The effects of stress on your mental and physical health
What is stress?
As the mental health charity Mind explains
“There's no medical definition of stress, and health care professionals often disagree over whether stress is the cause of problems or the result of them.”
Despite it not being medically defined, stress is widely considered to be our reaction to things and situations that make us feel under pressure or like we’re not in control. Stressful situations are often events that upset us emotionally or give us a lot to think about or do. Being stressed is how we feel when we are struggling to deal with something, this can include:
- Traumatic events
- Being overworked or having too much to manage in a short space of time
- Feeling like we have too much responsibility
- Not feeling like we have enough control over something
It is important to acknowledge that we are not all ‘stressed out’ by the same things. Something that one person finds stressful might not be considered so by another. There are also different types of stress, good and bad.
The definition of stress is widely debated as either a cause or result – it has a proven affect on both physical and mental health.
Stress is generally considered a bad thing, but some experts feel that a little stress can have benefits. Good stress can:
- Trigger the ‘flight or fight’ response in us, helping us make important decisions or remove ourselves from dangerous situations
- Motivate us to complete tasks
- Try something new
- Stimulate the production of neurotrophins in your brain. These strengthen the connections between neurons in the brain which help your brain to process data
Mike Fisher, founder of the British Association of Anger Management claims that the good kind of stress, which he terms eustress, can actually help us to achieve more and can benefit our health) Eustress is stress that we feel when we are succeeding at something – like when we compete in sports or present something we’ve worked hard on to our colleagues. It’s when we feel overwhelmed that stress can become too much and begin to have a negative effect on our health and wellbeing.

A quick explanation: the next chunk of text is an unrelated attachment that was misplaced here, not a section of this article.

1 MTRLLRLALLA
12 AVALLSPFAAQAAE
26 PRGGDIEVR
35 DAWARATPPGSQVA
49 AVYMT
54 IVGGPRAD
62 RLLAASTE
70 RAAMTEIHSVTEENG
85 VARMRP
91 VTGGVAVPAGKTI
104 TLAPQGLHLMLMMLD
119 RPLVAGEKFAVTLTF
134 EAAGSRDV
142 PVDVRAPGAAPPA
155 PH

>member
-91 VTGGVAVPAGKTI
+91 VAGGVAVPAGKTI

There are numerous blogs about turning bad stress into good, and most are about our perception of it. If you analysed your feelings towards the stress you are feeling, or the situation that appears to be causing you stress, do you feel excited about doing it? (For example, looking forward to a big event), or do you feel exhausted and drained just thinking about it? That’s the difference between good and bad stress and it’s important to recognise when things are becoming too much.
The stress we feel when overwhelmed or exhausted by something has negative effects on our mental and physical health. Everyone tackles problems and situations in life differently; high pressure jobs, long days and lack of sleep can all cause stress and be stressful themselves. But if they begin to make you excessively anxious, angry, frustrated or even ill, this is bad stress and can begin to take its toll on your body if not dealt with as soon as possible.
Our mental health is as important as our physical health. When stress becomes too much for us to handle, it can lead to further problems such as anxiety and depression.